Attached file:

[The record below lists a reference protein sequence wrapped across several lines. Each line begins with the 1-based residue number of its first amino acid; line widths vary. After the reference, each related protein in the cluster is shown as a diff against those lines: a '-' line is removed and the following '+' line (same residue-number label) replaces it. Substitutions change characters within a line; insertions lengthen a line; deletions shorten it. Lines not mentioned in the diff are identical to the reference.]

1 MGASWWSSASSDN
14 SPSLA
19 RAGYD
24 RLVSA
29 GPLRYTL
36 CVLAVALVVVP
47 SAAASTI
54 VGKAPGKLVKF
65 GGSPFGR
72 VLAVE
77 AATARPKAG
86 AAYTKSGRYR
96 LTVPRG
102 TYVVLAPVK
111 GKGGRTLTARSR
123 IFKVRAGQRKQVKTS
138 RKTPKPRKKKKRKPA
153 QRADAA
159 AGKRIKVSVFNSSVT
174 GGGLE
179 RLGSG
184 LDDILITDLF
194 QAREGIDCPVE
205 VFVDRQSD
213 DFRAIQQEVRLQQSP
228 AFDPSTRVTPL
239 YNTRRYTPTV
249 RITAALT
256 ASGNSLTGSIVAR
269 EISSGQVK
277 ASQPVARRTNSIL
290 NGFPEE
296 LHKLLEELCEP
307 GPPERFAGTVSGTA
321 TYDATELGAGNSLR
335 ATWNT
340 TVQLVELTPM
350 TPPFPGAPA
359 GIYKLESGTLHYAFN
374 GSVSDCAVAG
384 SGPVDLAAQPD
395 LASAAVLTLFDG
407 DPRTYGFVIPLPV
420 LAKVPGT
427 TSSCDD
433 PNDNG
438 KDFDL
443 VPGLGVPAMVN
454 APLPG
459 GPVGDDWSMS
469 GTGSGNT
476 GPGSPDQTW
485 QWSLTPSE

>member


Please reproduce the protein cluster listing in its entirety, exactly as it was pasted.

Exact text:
[The record below lists a reference protein sequence wrapped across several lines. Each line begins with the 1-based residue number of its first amino acid; line widths vary. After the reference, each related protein in the cluster is shown as a diff against those lines: a '-' line is removed and the following '+' line (same residue-number label) replaces it. Substitutions change characters within a line; insertions lengthen a line; deletions shorten it. Lines not mentioned in the diff are identical to the reference.]

1 MGASWWSSASSDN
14 SPSLA
19 RAGYD
24 RLVSA
29 GPLRYTL
36 CVLAVALVVVP
47 SAAASTI
54 VGKAPGKLVKF
65 GGSPFGR
72 VLAVE
77 AATARPKAG
86 AAYTKSGRYR
96 LTVPRG
102 TYVVLAPVK
111 GKGGRTLTARSR
123 IFKVRAGQRKQVKTS
138 RKTPKPRKKKKRKPA
153 QRADAA
159 AGKRIKVSVFNSSVT
174 GGGLE
179 RLGSG
184 LDDILITDLF
194 QAREGIDCPVE
205 VFVDRQSD
213 DFRAIQQEVRLQQSP
228 AFDPSTRVTPL
239 YNTRRYTPTV
249 RITAALT
256 ASGNSLTGSIVAR
269 EISSGQVK
277 ASQPVARRTNSIL
290 NGFPEE
296 LHKLLEELCEP
307 GPPERFAGTVSGTA
321 TYDATELGAGNSLR
335 ATWNT
340 TVQLVELTPM
350 TPPFPGAPA
359 GIYKLESGTLHYAFN
374 GSVSDCAVAG
384 SGPVDLAAQPD
395 LASAAVLTLFDG
407 DPRTYGFVIPLPV
420 LAKVPGT
427 TSSCDD
433 PNDNG
438 KDFDL
443 VPGLGVPAMVN
454 APLPG
459 GPVGDDWSMS
469 GTGSGNT
476 GPGSPDQTW
485 QWSLTPSE

>member